I tend to think that I do not have a writing process. I am comfortable curling up or sitting down pretty much anywhere with a pen and paper, or even the memo app on my phone, and writing. I even have a horribly dangerous habit of pulling out my pen and a pad of Post-its while I am driving and scratching out an idea. (This morning: “The Stand – My Country ‘Tis of Thee.” I might explain later.)
The one constant I have is music. Whether I am using it as a shield or a tool, I prefer to have music playing when I write. I don’t need it per se, but when I don’t have it, I am easily distracted or I encounter moments when the silence (or, at least, the lack of music) is blaring. Hence using it as a shield.
Music as a writing tool is something I’ve seen discussed on Twitter often, and I am asked about (which makes me feel kind of awesome: People are coming to me. For writing advice, not just grammar. Mind. Blown.). I use music in a variety of ways, and I’ve also stolen several others’ suggestions:
Music for tone.
If I have a tonal or atmospheric goal for a scene, I will try to listen to a song or a playlist that fits that scene.
For example, I have a scene wherein my heroine is attempting to cheer herself up after a long depression. She had just bought a black dress for a funeral, and she is being pulled in two opposite directions emotionally: She’s sick of feeling down and she looks darn good, but at the same time, she’s preparing for a funeral. I use Sara Bareilles’s “Little Black Dress.” I wanted to actually include this by name, but I had to abandon that idea when I kicked the setting back ten years.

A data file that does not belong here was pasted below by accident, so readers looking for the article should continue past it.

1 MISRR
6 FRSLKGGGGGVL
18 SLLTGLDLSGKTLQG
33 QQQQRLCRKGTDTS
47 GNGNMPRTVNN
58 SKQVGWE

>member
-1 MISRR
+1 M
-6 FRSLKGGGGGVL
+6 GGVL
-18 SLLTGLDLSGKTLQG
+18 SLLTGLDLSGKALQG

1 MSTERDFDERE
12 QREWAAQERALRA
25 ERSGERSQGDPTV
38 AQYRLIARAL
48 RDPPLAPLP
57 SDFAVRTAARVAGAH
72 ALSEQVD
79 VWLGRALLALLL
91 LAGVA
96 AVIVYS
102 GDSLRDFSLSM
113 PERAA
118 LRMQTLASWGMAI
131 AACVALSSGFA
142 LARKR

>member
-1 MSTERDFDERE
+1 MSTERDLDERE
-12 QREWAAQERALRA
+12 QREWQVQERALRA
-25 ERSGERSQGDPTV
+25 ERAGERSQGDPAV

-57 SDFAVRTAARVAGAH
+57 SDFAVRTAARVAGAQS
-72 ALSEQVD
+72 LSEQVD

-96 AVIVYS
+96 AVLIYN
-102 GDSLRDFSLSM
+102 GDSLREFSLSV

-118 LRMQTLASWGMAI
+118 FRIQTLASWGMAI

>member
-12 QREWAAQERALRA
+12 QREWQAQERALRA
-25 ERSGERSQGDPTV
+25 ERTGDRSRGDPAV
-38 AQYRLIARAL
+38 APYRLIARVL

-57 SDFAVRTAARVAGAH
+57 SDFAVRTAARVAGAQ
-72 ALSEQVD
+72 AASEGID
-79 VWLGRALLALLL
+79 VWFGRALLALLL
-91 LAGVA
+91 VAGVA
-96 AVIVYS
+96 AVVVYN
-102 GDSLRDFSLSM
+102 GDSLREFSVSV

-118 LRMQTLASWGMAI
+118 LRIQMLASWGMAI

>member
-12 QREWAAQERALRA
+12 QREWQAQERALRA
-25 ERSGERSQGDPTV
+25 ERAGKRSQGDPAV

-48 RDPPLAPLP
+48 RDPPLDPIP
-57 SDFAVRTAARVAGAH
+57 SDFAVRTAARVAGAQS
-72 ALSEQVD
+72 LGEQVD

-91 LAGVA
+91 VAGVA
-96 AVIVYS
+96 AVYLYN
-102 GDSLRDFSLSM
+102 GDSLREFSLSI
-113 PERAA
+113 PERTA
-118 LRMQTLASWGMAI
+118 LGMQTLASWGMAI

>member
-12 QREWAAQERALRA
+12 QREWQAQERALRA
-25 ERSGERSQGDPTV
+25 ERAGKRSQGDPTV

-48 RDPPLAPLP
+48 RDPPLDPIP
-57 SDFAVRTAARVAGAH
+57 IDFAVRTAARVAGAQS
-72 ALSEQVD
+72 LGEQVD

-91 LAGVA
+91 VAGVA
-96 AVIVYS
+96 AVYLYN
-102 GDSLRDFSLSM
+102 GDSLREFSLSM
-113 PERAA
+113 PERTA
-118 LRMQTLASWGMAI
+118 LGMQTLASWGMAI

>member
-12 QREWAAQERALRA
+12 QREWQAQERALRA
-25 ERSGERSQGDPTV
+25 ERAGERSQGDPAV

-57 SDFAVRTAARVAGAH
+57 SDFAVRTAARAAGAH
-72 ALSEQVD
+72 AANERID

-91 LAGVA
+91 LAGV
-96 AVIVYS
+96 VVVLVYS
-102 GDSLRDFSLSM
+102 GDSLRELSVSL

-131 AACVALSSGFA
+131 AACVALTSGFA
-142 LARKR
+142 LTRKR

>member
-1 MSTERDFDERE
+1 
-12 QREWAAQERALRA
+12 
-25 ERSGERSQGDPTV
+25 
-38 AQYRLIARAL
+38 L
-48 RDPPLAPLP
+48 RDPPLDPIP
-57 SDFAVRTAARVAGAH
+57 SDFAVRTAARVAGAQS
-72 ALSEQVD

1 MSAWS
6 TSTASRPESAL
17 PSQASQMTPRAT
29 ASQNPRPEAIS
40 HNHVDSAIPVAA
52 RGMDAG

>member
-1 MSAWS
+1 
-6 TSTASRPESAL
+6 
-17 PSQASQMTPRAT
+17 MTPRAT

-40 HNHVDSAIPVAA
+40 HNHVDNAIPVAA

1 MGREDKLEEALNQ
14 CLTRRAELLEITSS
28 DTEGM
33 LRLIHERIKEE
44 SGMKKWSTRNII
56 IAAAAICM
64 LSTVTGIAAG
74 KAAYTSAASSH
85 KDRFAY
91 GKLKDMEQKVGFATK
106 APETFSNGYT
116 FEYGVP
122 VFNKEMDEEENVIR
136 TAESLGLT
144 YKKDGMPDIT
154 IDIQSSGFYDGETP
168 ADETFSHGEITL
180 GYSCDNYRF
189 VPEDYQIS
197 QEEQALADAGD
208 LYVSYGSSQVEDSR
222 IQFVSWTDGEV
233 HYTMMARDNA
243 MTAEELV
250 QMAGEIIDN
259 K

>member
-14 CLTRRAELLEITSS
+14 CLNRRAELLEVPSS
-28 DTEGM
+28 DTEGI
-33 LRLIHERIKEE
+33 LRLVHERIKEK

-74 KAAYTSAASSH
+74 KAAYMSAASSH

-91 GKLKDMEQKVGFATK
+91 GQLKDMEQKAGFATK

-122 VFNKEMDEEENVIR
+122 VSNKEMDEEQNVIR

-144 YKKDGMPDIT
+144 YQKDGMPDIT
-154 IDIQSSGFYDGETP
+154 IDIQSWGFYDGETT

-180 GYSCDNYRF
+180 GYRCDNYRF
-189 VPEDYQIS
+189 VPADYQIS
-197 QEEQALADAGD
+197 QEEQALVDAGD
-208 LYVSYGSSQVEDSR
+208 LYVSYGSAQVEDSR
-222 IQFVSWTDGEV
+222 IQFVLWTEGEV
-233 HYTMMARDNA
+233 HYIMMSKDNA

Using this method, I will create a playlist in iTunes for an entire book and download it to my iPod to listen to while I write. Each scene has an accompanying scene.
Music for pace.
I have trouble setting pace in a scene. It’s either long and plodding or short and too sparse as far as detail is concerned. I will rewrite and smooth while listening to music that fits the pacing.
For example, I wrote a pursuit (I love pursuit scenes), and used Apocalyptica’s “Hall of the Mountain King” to set the pace.
Listening to a specific song will also help with re-writes. I had to re-write the climax of COLOSSUS, and I wanted to make the tone more grave. The original song that I wrote to was Golden Earring’s “Twilight Zone,” which fits the pace, but not the tone. However, I just downloaded Radiohead’s OK Computer a few months ago, and I heard “Exit Music (for a Movie)” for the first time. The tone and sheer level of bitterness of the song fit the scene so perfectly, they aligned as I was listening to it for the first time. I re-wrote the scene while listening to the song, and the tone simply flowed.
Music for voice.
This is something I did for an abandoned project, but for some reason did not do for MNINHS. A fellow NaNo camper reminded me of this method: Assigning characters theme songs. This will help writing the character with a consistent voice.
I had a character named Faulk who was grim and guilt-ridden. He had a lot going on inside his head that never left his mouth. He fought to be hard-hearted. My character model for him was Viggo Mortensen. His character’s theme song is Modest Mouse’s “The Whale Song.”
If I had to assign a theme song to Rhodes, I think I would choose one of the remixes for Nine Inch Nails’s “Mr. Self-Destruct” (this came on my iPod on random play the other day, and it conjured such a clear image) or “The Ruiner” (My original nickname for him was “Ruiner,” but I thought the epithet was too clunky and erudite for teens in 2006).
I may post my full playlist for COLOSSUS or SERIAL KILLER, RET. once I get home.
If you liked this post, comment with a few songs you would choose for your book soundtrack and why, for shoot over to Twitter and tweet an artist and song (or a link to a video) at @JettimusMaximus with the hashtag #booksoundtrack.